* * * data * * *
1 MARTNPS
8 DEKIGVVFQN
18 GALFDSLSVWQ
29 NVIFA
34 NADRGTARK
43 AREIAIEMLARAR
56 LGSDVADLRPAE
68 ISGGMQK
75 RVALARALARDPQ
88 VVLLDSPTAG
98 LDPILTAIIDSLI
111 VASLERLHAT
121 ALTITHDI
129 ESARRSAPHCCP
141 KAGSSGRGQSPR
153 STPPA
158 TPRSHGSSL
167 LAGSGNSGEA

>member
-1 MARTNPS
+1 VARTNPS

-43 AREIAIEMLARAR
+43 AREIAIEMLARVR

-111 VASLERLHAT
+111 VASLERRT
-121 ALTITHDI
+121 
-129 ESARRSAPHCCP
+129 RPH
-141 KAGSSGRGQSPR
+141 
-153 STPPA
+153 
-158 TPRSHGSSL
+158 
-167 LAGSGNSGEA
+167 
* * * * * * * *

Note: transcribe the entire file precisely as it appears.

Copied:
1 MARTNPS
8 DEKIGVVFQN
18 GALFDSLSVWQ
29 NVIFA
34 NADRGTARK
43 AREIAIEMLARAR
56 LGSDVADLRPAE
68 ISGGMQK
75 RVALARALARDPQ
88 VVLLDSPTAG
98 LDPILTAIIDSLI
111 VASLERLHAT
121 ALTITHDI
129 ESARRSAPHCCP
141 KAGSSGRGQSPR
153 STPPA
158 TPRSHGSSL
167 LAGSGNSGEA

>member
-1 MARTNPS
+1 VARTNPS

-43 AREIAIEMLARAR
+43 AREIAIEMLARVR

-111 VASLERLHAT
+111 VASLERRT
-121 ALTITHDI
+121 
-129 ESARRSAPHCCP
+129 RPH
-141 KAGSSGRGQSPR
+141 
-153 STPPA
+153 
-158 TPRSHGSSL
+158 
-167 LAGSGNSGEA
+167 